Band of the Day



Reverb-drenched rock that bridges '60s psychedelia with classic lo-fi trappings
I should speak much more clearly about the things that engineer me, send me sacred, send me spiraling.
lyrics from Cryin' Smoke

According to band members, the name Ganglians arose from a portmanteau of “Gangz” and “Aliens,” the first term being considered too thuggish for their psych-pop style. The Ganglians formed in Sacramento after Grubbs was asked to play a show and asked the other three to be his backing band. In 2009, the band released their debut single, a split 7” with Eat Skull. In the spring of that year the band played SXSW and in May released both their self-title EP and their first full-length album Monster Head Room on the label Woodist. After signing to Lefse Records the band released their second album Still Living, which had a sound shaped with the help of Dirty Projector’s producer Robby Moncrieff.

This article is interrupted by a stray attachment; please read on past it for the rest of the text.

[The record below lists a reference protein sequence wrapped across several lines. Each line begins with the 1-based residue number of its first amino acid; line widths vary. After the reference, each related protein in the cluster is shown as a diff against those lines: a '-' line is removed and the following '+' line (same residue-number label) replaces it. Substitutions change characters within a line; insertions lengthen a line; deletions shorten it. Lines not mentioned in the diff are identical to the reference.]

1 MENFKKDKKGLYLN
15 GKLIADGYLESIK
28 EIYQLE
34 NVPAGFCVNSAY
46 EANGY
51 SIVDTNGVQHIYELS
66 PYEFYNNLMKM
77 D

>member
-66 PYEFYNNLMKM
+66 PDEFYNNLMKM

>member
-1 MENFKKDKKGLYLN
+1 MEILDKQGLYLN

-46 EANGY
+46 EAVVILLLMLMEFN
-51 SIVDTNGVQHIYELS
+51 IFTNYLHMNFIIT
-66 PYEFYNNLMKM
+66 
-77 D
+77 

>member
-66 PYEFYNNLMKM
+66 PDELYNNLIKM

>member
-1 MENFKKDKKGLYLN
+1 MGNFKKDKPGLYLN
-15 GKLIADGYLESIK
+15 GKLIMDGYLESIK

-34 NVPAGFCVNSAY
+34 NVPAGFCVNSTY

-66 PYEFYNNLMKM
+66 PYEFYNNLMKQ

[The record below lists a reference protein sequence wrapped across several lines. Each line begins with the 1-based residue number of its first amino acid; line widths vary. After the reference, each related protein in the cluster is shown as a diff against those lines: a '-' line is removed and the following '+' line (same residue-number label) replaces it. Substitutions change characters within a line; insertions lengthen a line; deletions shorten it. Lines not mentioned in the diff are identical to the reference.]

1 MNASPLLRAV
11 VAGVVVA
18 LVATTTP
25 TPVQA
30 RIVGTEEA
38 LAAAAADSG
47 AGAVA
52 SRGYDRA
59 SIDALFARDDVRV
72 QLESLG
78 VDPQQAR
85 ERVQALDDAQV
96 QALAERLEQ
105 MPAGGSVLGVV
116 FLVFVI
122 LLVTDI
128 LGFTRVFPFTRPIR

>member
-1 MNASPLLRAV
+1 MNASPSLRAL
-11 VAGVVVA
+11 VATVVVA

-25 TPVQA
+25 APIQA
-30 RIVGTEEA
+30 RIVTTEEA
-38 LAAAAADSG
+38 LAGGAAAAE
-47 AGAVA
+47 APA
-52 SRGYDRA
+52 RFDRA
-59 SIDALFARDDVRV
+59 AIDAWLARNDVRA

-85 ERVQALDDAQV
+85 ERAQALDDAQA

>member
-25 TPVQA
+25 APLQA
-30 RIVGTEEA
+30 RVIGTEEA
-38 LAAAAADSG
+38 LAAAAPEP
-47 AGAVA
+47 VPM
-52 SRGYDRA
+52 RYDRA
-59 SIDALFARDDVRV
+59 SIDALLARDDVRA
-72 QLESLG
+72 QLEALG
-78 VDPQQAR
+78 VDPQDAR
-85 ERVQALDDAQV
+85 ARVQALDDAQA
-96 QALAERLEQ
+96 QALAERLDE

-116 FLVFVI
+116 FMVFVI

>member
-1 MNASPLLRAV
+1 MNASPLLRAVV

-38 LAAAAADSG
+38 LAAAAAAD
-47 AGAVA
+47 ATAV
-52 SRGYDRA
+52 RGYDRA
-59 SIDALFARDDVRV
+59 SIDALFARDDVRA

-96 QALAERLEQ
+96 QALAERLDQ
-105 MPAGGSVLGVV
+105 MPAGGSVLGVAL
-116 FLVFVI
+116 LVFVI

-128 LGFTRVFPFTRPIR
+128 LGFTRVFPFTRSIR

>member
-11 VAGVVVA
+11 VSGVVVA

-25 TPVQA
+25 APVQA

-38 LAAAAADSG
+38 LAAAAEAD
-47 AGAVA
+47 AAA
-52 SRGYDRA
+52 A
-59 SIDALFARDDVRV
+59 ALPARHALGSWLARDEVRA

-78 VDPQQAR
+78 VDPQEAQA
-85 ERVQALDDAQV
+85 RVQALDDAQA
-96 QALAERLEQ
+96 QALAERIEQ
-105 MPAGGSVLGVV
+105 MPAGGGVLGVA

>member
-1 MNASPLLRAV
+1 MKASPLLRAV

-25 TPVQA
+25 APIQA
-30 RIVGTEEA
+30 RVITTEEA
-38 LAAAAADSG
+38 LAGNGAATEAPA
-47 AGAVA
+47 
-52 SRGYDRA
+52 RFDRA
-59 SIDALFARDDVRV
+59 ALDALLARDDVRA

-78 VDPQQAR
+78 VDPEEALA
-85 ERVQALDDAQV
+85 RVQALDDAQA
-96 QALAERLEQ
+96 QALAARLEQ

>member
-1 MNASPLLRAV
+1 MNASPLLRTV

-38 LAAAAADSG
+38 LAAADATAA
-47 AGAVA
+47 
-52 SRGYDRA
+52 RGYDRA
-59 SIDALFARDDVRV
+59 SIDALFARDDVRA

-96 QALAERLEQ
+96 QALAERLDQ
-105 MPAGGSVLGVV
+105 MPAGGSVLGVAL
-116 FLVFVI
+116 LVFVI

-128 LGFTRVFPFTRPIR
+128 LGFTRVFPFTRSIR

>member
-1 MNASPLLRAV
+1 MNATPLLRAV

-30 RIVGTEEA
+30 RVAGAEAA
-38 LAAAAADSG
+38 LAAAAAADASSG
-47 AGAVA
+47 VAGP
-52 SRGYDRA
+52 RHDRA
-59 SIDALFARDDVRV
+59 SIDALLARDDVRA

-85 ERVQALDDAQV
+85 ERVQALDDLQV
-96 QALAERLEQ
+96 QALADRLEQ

Until recently, Sacramento was hardly known as an indie rock hotbed. Sure, some notable alternative bands emerged from the California capital in the ’80s and ’90s—Cake, Deftones, Far and, um, Papa Roach—but few acts possessed the winning combination of indie scene cred and accessible pop hooks. But If the world is a fair and just place, then Ganglians will soon be the band to put Sacramento back on the lips of every tastemaking blogger. Led by singer and guitarist Ryan Grubbs, who moved from Portland before starting the group in 2008, Ganglians fuse the rustic Americana leanings of Neil Young with a distinctly lo-fi aesthetic that seems more Brooklyn than River City. The band’s 2011 album Still Living is a thrilling and vital document of rich, psychedelic songwriting coated in buckets of reverb. Grubbs is clearly a fan of the delay pedal, as evidenced by the looping patterns and circular harmonies of “California Cousins” and echoing opener “Drop the Act,” which almost sounds like The Cure if Robert Smith ditched the gloom and recorded in a DayGlo factory. Still Living is a record of extremes: slow, chugging numbers like “That’s What I Want” sit next to garage rock barnburners; a Beach Boys influence pops up on the jubilant “Jungle,” but the song ends in a discordant blast of found sound and car alarms. Recorded with the aid of Robby Moncrieff—who also helped Dirty Projectors go from weird to enthralling on Bitte Orca—Still Living is a sonic step up from their pair of 2009 records, Ganglians and Monster Head Room. It’s a collection of songs that sounds both labored over and unfussy and acutely captures the mood of its makers. Ganglians make summer music for people who would never go near Top 40 radio, for beach bums and burnouts who still want to share a few beers and spend all afternoon barbecuing with friends. They might not make Sacramento the new Williamsburg, but with music this great, who really cares?